But none saith, Where [is] God my maker, who giveth songs in the night; Who teacheth us more than the beasts of the earth, and maketh us wiser than the fowls of heaven?
So, who are the ‘none’, and why do they not speak (`amar) in such specific language? Okay, that’s too weird, let’s try inverting the negatives to see if we get something more coherent:
* People are suffering
* If they cry out for God, and acknowledge His wisdom
* Then, He will answer their cries
Okay, that part seems to make sense. But the implication is that oppressed people do NOT cry out this way, so God will NOT hear their cries. Why? Because the pride of the evil (paniym ga’own ra`). But whose pride? The oppressed or the oppressors? Does it instead mean “The oppressed cry out, but their evil oppressors have too much pride to answer?” And what the heck does this have to do with the rest of the chapter?
Surely God will not hear vanity, neither will the Almighty regard it.
Okay, at last a concrete statement. Somewhere earlier I believe I said that Job hypothesized that his righteousness might a) prevent suffering, and b) guarantee a hearing. (a) was proved false, and Elihu is now attacking (b). He is telling Job that a vain (shav’) entreaty, based on pride, will not gain a hearing (shama`) from God. And in case Job doesn’t think this refers to him:
Therefore doth Job open his mouth in vain; he multiplieth words without knowledge.
True, the word vain (hebel) here is different, but the sense is close enough.
I have to be honest: I am thoroughly confused by this passage. Even the Hebrew seems confused, as some verses are translated very differently in the NIV and KJV. And part of it is no doubt the ambiguous phrasing, and lack of pronouns (or unclear antecedents). Given all that, it is tempting to attribute my confusion and the apparent inconsistencies to sloppy editing.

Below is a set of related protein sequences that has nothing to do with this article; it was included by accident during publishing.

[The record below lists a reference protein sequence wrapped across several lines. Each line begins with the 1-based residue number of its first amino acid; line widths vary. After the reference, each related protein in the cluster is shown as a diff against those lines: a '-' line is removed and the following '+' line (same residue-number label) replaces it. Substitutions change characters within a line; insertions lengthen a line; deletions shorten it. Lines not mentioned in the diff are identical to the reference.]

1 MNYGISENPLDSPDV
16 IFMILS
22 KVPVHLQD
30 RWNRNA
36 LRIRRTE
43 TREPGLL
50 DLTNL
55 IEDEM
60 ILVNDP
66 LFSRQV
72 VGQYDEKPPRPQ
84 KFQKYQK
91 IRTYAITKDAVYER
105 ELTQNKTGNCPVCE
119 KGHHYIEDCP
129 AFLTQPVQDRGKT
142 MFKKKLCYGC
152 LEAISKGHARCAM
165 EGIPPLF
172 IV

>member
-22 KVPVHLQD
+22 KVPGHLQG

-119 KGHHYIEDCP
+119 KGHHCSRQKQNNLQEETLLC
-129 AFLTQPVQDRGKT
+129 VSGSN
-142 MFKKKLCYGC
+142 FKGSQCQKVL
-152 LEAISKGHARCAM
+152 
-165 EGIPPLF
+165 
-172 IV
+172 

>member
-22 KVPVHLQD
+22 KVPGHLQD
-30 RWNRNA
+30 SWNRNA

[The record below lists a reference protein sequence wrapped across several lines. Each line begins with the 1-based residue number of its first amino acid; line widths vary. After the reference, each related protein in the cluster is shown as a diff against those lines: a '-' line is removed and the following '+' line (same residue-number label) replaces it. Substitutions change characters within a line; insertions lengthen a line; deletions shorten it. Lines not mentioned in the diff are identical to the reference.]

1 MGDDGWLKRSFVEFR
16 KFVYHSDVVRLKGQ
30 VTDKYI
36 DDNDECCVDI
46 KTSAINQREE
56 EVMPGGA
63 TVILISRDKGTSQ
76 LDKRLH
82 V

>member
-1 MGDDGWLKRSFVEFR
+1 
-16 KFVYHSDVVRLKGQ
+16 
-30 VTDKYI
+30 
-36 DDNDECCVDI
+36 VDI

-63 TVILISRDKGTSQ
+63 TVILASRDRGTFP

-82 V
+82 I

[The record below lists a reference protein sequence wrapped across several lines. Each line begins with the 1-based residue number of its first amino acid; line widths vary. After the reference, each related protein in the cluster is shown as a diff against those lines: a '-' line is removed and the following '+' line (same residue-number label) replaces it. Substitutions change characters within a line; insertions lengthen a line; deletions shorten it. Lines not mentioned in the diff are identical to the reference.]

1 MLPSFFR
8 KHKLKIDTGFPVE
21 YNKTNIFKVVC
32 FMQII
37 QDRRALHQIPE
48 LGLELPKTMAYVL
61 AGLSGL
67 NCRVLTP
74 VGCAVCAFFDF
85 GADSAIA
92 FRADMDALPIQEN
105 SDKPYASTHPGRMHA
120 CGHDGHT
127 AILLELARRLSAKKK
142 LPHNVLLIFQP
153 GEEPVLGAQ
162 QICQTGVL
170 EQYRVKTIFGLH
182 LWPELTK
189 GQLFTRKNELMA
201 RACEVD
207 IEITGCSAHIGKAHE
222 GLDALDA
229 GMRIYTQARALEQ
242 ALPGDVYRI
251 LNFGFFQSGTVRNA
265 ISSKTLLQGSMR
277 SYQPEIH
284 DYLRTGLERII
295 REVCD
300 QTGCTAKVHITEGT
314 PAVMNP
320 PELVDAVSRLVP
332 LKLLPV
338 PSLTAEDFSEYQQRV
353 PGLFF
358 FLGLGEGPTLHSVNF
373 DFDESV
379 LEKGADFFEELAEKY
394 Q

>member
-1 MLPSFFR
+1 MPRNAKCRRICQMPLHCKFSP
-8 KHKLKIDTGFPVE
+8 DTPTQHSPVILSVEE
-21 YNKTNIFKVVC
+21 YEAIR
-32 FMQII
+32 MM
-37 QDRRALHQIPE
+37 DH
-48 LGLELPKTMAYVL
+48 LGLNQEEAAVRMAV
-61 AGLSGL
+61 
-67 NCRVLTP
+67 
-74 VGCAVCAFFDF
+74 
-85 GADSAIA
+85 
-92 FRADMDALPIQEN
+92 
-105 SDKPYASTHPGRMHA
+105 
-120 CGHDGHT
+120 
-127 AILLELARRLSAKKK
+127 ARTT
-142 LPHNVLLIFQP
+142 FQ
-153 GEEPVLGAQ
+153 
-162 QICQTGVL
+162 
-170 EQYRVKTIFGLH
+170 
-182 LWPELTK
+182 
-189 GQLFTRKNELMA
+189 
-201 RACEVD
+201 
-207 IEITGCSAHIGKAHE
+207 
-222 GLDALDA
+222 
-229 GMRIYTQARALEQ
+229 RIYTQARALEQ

But that seems far too easy of a cop out. In fact, there is a powerful literary argument that the whole point of the book is to challenge my existing mental models, and that if I am confused (even given the gaps in culture and language) then that’s a good thing. Of course, I feel like I’m confused by Elihu, rather than God, but the point may still be valid.
The last three words of the chapter are ‘words without knowledge’ (millah b@liy da`ath), or talking without understanding. The characters of this play often seem to be talking without understanding each other, and occasionally without me understanding them. Which only reinforces Job’s perplexity in the face of what God is doing. Maybe sometimes the only way to get the point is to be confused.
God, I’m confused. Part of it is no doubt because of the historical gap, and part no doubt due to my lack of education in biblical matters. Yet it feels like part of it is deliberate — that you are sovereignly using Job to reveal to me just how confused I am about so many important things. Lord, save me from vanity, and from evil pride in my own understanding. Especially from the kind that leads to oppression. Grant me the grace to be humbled, broken, and confused before you, that I may receive your answer. Amen.